A wind turbine project proposed for Chaplin is causing environmentalists to grapple with the balance between renewable energy and potential harm to birds.
Ontario-based Algonquin Power Co. is in the process of applying to the Saskatchewan government for a 75-turbine project a few kilometres north of Chaplin Lake.
The lake, 85 kilometres west of Moose Jaw, attracts tens of thousands of birds every year, especially as a stopover for those migrating north for breeding.
When environmentalist Trevor Herriot caught wind of the project, he said he couldn’t believe the location for the turbines.
“Why put them there? Why not go to a place where there is not an internationally significant, globally important nesting and migrating area for shorebirds?” he said.
Although Herriot is in favour of more wind turbines in Saskatchewan, he is concerned for the birds’ safety. “Yes, we’ve got to deal with climate change and our carbon footprint, but we can’t do it at the expense of wildlife,” he said.
Nature groups consulted for the project are torn in both directions, too.
George Wang, a summer student at the Chaplin Nature Centre, said the organization was “conflicted” when it heard about the proposal.
“I thought it was good, because (of the) clean energy. That’s always something we want to support,” he said.
However, he said the proximity of the turbines to the bird habitat is worrisome. He wants more information on the project.
Jordan Ignatiuk, executive director of Nature Saskatchewan, said he also had that “initial concern of ‘Why that area?’ It seems to be pretty sensitive environmentally to be putting up a wind farm.”
He noted scientific literature hasn’t provided clear answers yet on turbines’ effects on birds.
“The information that’s coming out really seems to be somewhat anecdotal and all over the map right now,” he said.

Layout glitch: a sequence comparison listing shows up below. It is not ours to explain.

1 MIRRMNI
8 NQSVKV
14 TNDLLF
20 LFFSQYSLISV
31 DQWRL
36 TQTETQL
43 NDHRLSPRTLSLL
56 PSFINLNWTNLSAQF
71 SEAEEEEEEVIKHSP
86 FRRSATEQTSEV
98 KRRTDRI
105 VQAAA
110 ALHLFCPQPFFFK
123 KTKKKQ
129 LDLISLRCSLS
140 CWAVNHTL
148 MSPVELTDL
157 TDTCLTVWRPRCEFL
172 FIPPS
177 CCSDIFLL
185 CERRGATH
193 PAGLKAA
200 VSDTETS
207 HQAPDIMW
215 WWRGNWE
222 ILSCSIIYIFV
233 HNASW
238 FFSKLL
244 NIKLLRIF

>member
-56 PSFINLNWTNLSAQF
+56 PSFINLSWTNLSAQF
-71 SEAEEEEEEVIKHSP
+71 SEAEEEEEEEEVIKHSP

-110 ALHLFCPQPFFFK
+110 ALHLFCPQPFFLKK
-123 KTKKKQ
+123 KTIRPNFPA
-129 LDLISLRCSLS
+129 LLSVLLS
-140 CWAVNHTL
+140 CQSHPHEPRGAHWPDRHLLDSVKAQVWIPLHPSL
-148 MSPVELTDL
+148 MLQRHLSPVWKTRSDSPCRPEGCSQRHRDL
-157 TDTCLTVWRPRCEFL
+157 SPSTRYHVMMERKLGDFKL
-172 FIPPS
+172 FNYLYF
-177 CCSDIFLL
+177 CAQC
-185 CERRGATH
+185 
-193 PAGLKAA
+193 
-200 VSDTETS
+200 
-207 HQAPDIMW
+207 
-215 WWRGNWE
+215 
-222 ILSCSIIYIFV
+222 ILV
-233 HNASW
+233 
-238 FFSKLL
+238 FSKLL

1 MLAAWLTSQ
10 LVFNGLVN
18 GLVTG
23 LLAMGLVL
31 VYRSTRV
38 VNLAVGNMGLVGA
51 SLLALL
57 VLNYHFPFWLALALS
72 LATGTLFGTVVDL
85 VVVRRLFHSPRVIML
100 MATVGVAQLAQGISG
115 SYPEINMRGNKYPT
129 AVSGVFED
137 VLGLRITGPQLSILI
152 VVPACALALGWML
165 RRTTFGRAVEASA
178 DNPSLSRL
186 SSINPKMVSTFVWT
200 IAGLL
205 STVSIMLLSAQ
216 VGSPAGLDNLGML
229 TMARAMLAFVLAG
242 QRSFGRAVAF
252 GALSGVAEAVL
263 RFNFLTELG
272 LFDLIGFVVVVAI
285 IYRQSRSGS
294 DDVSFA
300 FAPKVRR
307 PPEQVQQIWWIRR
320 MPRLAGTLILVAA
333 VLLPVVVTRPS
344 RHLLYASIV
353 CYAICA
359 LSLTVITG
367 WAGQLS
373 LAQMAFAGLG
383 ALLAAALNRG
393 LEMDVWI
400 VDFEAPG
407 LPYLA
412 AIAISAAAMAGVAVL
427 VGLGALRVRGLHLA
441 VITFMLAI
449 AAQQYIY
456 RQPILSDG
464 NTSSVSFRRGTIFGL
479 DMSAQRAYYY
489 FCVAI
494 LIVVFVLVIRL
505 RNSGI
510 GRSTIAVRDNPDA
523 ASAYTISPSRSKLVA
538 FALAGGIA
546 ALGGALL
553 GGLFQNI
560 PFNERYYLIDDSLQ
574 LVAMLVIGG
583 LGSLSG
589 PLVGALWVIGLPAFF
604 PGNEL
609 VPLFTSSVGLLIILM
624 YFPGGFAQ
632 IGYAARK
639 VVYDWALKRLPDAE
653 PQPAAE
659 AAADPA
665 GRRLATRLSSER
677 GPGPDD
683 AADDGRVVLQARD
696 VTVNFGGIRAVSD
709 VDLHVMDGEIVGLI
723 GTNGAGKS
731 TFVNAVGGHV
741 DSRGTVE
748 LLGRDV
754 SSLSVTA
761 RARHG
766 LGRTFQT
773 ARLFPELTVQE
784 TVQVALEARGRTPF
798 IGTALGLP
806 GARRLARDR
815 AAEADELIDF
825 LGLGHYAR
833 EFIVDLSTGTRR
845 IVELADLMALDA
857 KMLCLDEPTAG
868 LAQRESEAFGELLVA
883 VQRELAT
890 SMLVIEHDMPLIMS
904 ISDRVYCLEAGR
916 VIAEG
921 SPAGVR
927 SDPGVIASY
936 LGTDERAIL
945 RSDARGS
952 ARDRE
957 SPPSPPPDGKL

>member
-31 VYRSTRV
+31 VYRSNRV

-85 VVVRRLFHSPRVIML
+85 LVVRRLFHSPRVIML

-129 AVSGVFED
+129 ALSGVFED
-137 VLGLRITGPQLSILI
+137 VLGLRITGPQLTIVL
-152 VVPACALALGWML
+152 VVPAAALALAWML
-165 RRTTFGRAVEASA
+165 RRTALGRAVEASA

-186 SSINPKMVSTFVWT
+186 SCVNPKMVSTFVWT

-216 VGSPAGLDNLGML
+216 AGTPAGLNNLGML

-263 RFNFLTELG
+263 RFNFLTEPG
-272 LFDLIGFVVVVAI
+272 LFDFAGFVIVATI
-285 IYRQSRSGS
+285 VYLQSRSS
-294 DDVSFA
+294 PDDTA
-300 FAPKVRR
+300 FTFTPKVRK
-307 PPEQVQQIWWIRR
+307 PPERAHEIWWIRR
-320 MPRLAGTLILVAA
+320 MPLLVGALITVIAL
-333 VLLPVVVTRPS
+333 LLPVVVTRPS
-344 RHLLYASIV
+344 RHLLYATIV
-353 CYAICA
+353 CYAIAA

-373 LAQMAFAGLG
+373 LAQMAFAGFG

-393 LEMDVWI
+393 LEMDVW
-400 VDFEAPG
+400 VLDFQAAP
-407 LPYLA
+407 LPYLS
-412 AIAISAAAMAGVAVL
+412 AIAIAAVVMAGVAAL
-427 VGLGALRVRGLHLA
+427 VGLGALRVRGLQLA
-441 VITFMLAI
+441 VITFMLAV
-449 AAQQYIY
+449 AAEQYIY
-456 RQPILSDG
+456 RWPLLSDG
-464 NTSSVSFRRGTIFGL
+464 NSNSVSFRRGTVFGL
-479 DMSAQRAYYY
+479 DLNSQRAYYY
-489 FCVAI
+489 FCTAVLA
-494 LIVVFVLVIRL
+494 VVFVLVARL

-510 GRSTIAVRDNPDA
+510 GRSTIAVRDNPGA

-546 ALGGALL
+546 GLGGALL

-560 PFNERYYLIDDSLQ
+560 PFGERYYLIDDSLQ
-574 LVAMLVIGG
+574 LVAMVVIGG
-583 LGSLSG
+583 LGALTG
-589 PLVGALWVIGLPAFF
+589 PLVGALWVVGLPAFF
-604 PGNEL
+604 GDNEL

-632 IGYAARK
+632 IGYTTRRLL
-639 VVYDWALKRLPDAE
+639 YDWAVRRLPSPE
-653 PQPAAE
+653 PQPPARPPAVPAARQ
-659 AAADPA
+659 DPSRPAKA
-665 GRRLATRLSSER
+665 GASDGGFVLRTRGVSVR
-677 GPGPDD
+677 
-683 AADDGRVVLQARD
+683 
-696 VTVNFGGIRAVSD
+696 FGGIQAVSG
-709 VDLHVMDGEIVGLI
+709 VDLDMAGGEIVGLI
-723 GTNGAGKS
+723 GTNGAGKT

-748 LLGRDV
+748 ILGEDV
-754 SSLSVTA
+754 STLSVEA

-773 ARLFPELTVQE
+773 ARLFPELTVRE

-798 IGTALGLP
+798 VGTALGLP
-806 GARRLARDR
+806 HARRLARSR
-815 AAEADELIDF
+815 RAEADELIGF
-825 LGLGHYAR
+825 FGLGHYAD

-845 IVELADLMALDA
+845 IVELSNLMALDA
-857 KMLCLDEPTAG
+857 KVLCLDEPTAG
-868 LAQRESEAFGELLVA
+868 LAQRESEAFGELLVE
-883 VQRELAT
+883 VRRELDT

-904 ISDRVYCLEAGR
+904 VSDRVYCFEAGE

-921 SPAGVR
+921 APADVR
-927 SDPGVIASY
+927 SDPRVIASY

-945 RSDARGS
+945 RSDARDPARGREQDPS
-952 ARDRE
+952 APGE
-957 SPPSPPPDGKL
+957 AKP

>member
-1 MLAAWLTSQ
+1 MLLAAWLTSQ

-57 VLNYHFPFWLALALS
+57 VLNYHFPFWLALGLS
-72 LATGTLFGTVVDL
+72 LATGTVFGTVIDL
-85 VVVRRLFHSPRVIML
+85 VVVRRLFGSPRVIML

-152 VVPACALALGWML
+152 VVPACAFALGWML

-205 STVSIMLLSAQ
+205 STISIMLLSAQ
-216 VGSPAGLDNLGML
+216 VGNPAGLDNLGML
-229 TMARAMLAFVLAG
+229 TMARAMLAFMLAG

Algonquin is presenting more definitive answers.
“The closest proposed turbine to Chaplin Lake would be a minimum of 4.5 km away. We believe there is sufficient scientific literature related to wind turbines and birds to support a low risk determination,” the company’s director of project planning and permitting, Sean Fairfield, wrote in an email.
In its initial project proposal submitted to the Saskatchewan Ministry of Environment in 2013, the company included an environmental assessment hundreds of pages long.
Based on literature reviews and area studies, Algonquin concluded that “incidences of collision mortalities are not expected to be large enough to significantly affect bird populations.”
The company says it expects the birds to be unaffected by the noise as well. An indirect effect could be avoidance behaviour by some species.
The company said in the report it intends to undertake an environmental protection plan and conduct a monitoring program once the turbines are up and running.
The Ministry of Environment cannot yet make a comment on the project’s expected effect on bird populations, said the acting director of the environmental assessment branch, Brady Pollock.
The government is reviewing an environmentalimpact statement from Algonquin, a different process from the initial proposal.)
After that review is complete, the government will solicit comments from the public on the project before coming to a decision.
Chris Somers, an associate professor of biology at the University of Regina who studies the equilibrium between human interest and ecosystems, said “There’s a cost associated with generating any kind of energy, and we really just have to make sure we get the right balance, and I think that’s what goes into this kind of decision.”
Somers added, “I don’t think it’s quite so cut and dry as, ‘Should the windmills be there or not?’ It’s the cost of having the windmills there in terms of bird mortality – ‘Is it acceptable to us in exchange for that clean energy?’ – which definitely makes life complicated.”
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